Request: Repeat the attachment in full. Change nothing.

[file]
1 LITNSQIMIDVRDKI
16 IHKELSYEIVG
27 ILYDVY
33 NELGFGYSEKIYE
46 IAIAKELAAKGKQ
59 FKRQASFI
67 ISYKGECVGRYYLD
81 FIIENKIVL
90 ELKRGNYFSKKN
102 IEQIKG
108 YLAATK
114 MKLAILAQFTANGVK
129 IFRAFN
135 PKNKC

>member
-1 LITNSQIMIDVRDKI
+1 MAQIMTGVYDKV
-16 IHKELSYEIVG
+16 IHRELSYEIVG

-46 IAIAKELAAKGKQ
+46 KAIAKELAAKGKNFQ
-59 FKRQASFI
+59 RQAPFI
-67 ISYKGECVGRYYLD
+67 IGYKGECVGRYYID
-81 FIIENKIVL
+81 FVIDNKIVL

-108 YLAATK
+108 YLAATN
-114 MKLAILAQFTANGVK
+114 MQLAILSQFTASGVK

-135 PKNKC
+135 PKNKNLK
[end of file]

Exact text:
1 LITNSQIMIDVRDKI
16 IHKELSYEIVG
27 ILYDVY
33 NELGFGYSEKIYE
46 IAIAKELAAKGKQ
59 FKRQASFI
67 ISYKGECVGRYYLD
81 FIIENKIVL
90 ELKRGNYFSKKN
102 IEQIKG
108 YLAATK
114 MKLAILAQFTANGVK
129 IFRAFN
135 PKNKC

>member
-1 LITNSQIMIDVRDKI
+1 MAQIMTGVYDKV
-16 IHKELSYEIVG
+16 IHRELSYEIVG

-46 IAIAKELAAKGKQ
+46 KAIAKELAAKGKNFQ
-59 FKRQASFI
+59 RQAPFI
-67 ISYKGECVGRYYLD
+67 IGYKGECVGRYYID
-81 FIIENKIVL
+81 FVIDNKIVL

-108 YLAATK
+108 YLAATN
-114 MKLAILAQFTANGVK
+114 MQLAILSQFTASGVK

-135 PKNKC
+135 PKNKNLK